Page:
Gary Dorrien on Making Democratic Socialism American
Gary Dorrien shows that the best American traditions of democratic socialism have emphasized economic democracy, cultural and racial diversity, and perhaps surprisingly, a rootedness in religious ideals and socialisms.
Americans have long debated two contrasting visions of what kind of country they should want to be. Both are ideal types linked to mainstream forms of conservative and progressive politics. The first is the libertarian vision of a society that provides unrestricted liberty to acquire wealth, lifts the right to property above the right to self-government, and limits the federal government to national defense and protecting the interests of the rich. This ideal is powerful in American life despite being impossible, legitimizing the dominance of the rich, the aggressive, and the corporations in the name of individual freedom.
The second vision conceives the good society as a realized democracy in which the people control the government and economy, self-government is superior to property, and no group dominates any other. The logic of this ideal is democratic socialist, extending the rights of political democracy into the social and economic spheres. Democratic socialism is supposedly so un-American that it must be called by other names. But it has a rich history in the United States, even by its right name.
Democratic socialists founded the industrial unions and many trade unions, pulled the Progressive movement to the Left, played leading roles in founding the National Association for the Advancement of Colored People (NAACP), founded the first black trade union, proposed every plank of what became the New Deal, and led the civil rights movement of the 1950s and ‘60s. The four iconic leaders of the civil rights movement—Martin Luther King Jr., A. Philip Randolph, James Farmer, and Bayard Rustin—were democratic socialists all. Today democratic socialist activism is surging as a protest that global capitalism works only for a minority and is driving the planet to eco-apocalypse.
My forthcoming book from Yale University Press, American Democratic Socialism: History, Politics, Religion, and Theory, interprets the history of U.S. American democratic socialism from the radical democrats of the early American Republic to contemporary movements for eco-socialism. Four arguments frame the narrative as a whole and inform the specific arguments of each chapter.
(1) This entire tradition has sought to Americanize democratic socialism by speaking the language of individual liberty, trying to build a coalition party of the democratic Left, and grappling with the distinct American traditions of racism, cultural diversity, Exceptionalist mythology, and activist religion.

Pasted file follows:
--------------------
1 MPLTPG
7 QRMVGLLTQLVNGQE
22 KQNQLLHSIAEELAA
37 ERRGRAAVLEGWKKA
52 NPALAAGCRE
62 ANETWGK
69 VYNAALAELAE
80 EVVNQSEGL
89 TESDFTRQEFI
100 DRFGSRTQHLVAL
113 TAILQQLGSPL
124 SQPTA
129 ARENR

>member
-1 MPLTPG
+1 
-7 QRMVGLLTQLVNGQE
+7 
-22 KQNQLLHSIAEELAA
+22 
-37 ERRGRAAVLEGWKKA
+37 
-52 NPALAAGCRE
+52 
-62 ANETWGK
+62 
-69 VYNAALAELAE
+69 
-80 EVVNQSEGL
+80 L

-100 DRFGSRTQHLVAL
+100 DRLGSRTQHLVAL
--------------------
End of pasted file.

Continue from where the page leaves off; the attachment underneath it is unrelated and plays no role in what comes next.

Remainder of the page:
(2) Religious socialism has been far more important in American democratic socialism than scholarship about it conveys. Religious socialists fit their ideological commitments to their ethical principles, not the other way around, and most of the African Americans and women who came into the early Socialist movement came through the social gospel.
(3) The best traditions of socialism are like the original socialist movement in being predominantly cooperative and decentralized. Nationalization is only one form of socialization and usually not the best one. The best American traditions of democratic socialism have emphasized bottom-up economic democracy instead of centralized government interventions from above.
(4) Democratic socialism is not too idealistic and unworldly to be a viable political perspective, contrary to Max Weber, Ernst Troeltsch, Reinhold Niebuhr, Daniel Bell, and all who quote them as final-word authorities on what cannot be achieved.
American Socialist Organizations: “There is no such thing as an unorganized socialist”
The first three chapters of this story track the first American socialist organizations to the end of the Socialist Party’s golden era. I describe America’s first great socialist leader, Eugene Debs, as a thoroughly American lover of working-class people who adopted a magical idea of socialist deliverance, and the first great hope of radical industrial unionism, the Knights of Labor, as a Christian socialist enterprise. The book lingers over the founding of the Socialist Party in 1901 and the wondrous stew of radical democrats, neo-abolitionists, Marxists, social gospel Christians, Populists, feminists, trade unionists, industrial unionists, Single Taxers, social democrats, anarcho-syndicalists, and Fabians that joined it.
It argues that the early party was remarkably successful at politics, despite its labor problem, and had little trouble speaking American, despite its Marxian cast. It contends that the craft unionism of the American Federation of Labor (AFL) fatally truncated the labor movement and the kind of socialism that was possible in the United States, thwarting the Socialists from scaling up and from creating a labor party. It commends the Socialists who bravely opposed World War I and bore the persecution of the U.S. government only to be devastated by the meteor of world Communism. Afterward they tried to build a farmer-labor-socialist-progressive party, but were defeated by obstacles new and old.